customer satisfaction | Customer Service Solutions, Inc.

Caring Goes Beyond Competence - 11/30/21


April went to get some routine car maintenance done at the local service center.  When they finished the oil change, she paid for the service, got her keys, went to her car, and opened the door.  As she was about to enter the car, she stopped.  Somebody had obviously Read more

You Mostly Get What You Give - 11/23/21


It is Thanksgiving week in the United States, so let’s talk “Thanks.” There’s a saying that You Get What You Give.  And while the goal of giving thanks should not be “To receive things,” getting something positive in return is often a nice byproduct of being appreciative of others. It’s amazing Read more

Van Gogh the Vision - 11/16/21


Want to create Service Excellence in your organization?  Have a vision, then paint the picture of that vision.  It’s easier to create something if you can visualize it first, so let’s Van Gogh a Vision. Excellent customer service is delivered in a courteous manner.  Courtesy comes through when employees are Read more

First E-mail Impression? I’ll Enjoy Working with You - 11/9/21


When you provide consulting, research, and training services like we do, you meet a variety of people, and many of them are new individuals to work with even if they are in organizations you’ve worked with for years. When I meet the new customer or they meet me for the Read more

A Way to Serve with Empathy - 11/2/21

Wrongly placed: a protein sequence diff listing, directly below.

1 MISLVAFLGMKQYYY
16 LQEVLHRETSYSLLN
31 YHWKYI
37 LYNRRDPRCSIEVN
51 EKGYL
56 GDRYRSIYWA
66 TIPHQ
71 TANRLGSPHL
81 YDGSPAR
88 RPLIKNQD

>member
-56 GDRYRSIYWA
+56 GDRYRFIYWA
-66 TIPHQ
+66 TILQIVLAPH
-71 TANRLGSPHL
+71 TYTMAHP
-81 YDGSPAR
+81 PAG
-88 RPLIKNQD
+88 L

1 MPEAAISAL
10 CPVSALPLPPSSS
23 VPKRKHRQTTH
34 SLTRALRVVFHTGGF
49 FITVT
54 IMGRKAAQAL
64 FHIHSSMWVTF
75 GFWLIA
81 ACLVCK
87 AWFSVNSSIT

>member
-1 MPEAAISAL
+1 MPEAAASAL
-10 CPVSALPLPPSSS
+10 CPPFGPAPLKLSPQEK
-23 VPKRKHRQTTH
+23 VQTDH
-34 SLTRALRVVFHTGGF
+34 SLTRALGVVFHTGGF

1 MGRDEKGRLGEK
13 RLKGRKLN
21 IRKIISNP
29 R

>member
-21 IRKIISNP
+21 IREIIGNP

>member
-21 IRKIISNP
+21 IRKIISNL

We first wrote a Tip of the Week on empathy back in 2008. It was the most important customer service skill then, and it’s the most important customer service skill now.  And as we’ve noted in society, empathy is becoming a word that is used more often in more Read more

Channel Your Inner Aristotle - 10/26/21


Aristotle once said: We are what we repeatedly do.  Excellence, then, is not an act, but a habit. This is a very interesting statement.  We need to break it down to fully understand and appreciate it. We are what we repeatedly do. Let’s focus on the word repeatedly.  None of us is Read more

To Improve, Understand Why You Do What You Do - 10/19/21


In the 7 Habits of Highly Effective People, Stephen Covey says that habits form at the intersection of desire, skills, and knowledge.  Desire is the WANT TO do something.  Skills is the HOW TO do something.  Knowledge is a combination of the WHAT TO do and WHY TO do Read more

Tailor to the Type - 10/12/21


We’re all different.  We’re all unique.  Every customer is different and unique, as well, and we should treat them as unique individuals. While we should see each customer as unique, before we fully get to know the customer, there are some core philosophies to take into customer conversations based on Read more

Avoid the Silence; Build the Relationship - 10/5/21


Our interactions with customers are “Moments of Truth.”  These Moments of Truth can be conversations with a customer about some complaint, encounters when they're in the drive-thru, questions about an order that the customer calls in to the company, or brief interactions in the lobby of a government building. Sometimes Read more